JOSHUA SCOGGIN ● THE SPECTATOR
The Circus Club at Seattle University has everything you love about the circus, minus Zendaya and Zac Efron singing a soulful love ballad while trapezing together.
With trapeze dreams and training under her belt, Abigail Leong founded the Seattle U Circus Club just this year. As a Communications and Media Junior and current club president, she reached out to Mechanical Engineering professor Eric Gilbertson for guidance. He holds the world record for juggling the most objects while unicycling.
Leong has about half a decade of experience as a flier. With two flying trapeze rigs here in Seattle and the lack of any in her home state of Oregon, she expected to find more students from Seattle U involved in trapezing, but was shocked to find that there were none. This was part of her inspiration for creating the club.
“I know in college we are always looking for things to do, we’re looking for a community, and we’re looking for fun, as well as being in school and focusing on exams and stuff,” Leong said. “I thought that Circus Club would be a great way for people to get out in the community and get people engaged with each other, doing something that brought people together and taught people that performance arts are important and that they’re, you know, a thing here at this school.”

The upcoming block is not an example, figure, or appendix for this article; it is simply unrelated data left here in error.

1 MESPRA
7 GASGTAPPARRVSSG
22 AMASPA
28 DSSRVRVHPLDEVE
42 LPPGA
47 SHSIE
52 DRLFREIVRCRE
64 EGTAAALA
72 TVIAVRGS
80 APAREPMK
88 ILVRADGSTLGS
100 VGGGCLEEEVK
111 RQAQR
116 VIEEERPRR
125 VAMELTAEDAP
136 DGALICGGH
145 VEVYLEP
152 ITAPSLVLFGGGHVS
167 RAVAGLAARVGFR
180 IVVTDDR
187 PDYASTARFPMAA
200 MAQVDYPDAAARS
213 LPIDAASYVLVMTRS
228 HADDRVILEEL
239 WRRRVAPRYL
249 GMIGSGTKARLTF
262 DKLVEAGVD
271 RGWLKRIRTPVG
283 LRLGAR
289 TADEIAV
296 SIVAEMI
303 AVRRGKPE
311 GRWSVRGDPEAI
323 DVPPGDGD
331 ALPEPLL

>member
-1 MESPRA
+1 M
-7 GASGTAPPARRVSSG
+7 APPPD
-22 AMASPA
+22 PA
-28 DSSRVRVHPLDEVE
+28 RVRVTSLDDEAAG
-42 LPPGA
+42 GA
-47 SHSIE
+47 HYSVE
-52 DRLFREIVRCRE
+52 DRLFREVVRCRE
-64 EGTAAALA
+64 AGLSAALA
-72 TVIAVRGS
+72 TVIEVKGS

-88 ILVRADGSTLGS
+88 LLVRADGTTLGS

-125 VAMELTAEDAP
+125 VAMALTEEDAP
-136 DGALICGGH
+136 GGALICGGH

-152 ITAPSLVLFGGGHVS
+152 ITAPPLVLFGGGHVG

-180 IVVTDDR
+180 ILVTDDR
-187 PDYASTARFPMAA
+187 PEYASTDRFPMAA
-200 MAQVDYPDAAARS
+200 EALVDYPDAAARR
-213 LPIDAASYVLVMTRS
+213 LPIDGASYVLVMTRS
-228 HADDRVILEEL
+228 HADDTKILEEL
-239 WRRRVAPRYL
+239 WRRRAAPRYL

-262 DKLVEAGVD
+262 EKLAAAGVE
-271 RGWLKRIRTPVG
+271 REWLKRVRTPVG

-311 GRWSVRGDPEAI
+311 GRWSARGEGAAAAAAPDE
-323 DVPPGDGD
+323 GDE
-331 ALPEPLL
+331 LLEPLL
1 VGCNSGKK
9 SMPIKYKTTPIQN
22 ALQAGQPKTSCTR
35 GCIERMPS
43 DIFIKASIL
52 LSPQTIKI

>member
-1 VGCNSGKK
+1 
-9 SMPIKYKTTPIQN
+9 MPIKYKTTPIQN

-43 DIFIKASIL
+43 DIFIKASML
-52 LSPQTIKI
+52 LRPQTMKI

This quarter, being the first quarter that Seattle U Circus Club has existed, Gilbertson has been teaching juggling classes with bean bag balls every Thursday evening at the racquetball courts in the Seattle U Redhawk Center. Soon, he will be bringing other object to juggle, including rings, clubs, diablos and devil sticks.
“I think most people with a little bit of practice can juggle,” Gilbertson said. “You can juggle three balls, it’s not as difficult as you might think and it’s really fun. So, if you put in a couple hours, go to one or two circus club meetings, then you can juggle three balls. That opens the door to a lot of fun. You can pass with other people, a lot of fun activities you can do and it’s exercise.”
Those that want to join can come as much or as little as they want, with all practices open to newcomers. This is what Sophomore Biology major Karina Comes and Sophomore Mechanical Engineering major Thuy Truong did for their first meeting.
Truong took a class with Gilbertson after hearing him talk about the club and his juggling experience. Intrigued, she came to the club to join in on the juggling workshop.
When asked what she hoped to get out of Circus Club, Truong expressed her interest in creating a new hobby, wanting to learn “how to juggle, first of all, and to enjoy, myself, really.”
Comes came to the club with four years of prior juggling experience.
“I got bored and it looked cool, in short,” Comes said, when commenting on her intial interest in the club. Comes recommends joining because it is both an enjoyable and challenging experience.
“It’s fun and you push yourself to do things and you learn to like failure because it means that you’re getting better,” Comes said.
A lot of new things are on the horizon for Seattle U Circus Club, including a partnership with Jumpstart preschool where members will go and teach the preschoolers juggling. They will also be introducing Leong’s first love, trapeze, in collaboration with Emerald City Trapeze Arts. Her hope is that students will become interested and eventually want to perform with Emerald City Trapeze Arts. If you go to one of their classes, you can join in on the next performance.
The easiest way to join the Seattle U Circus Club is to get notified of their meetings and workshops by registering through ConnectSU.
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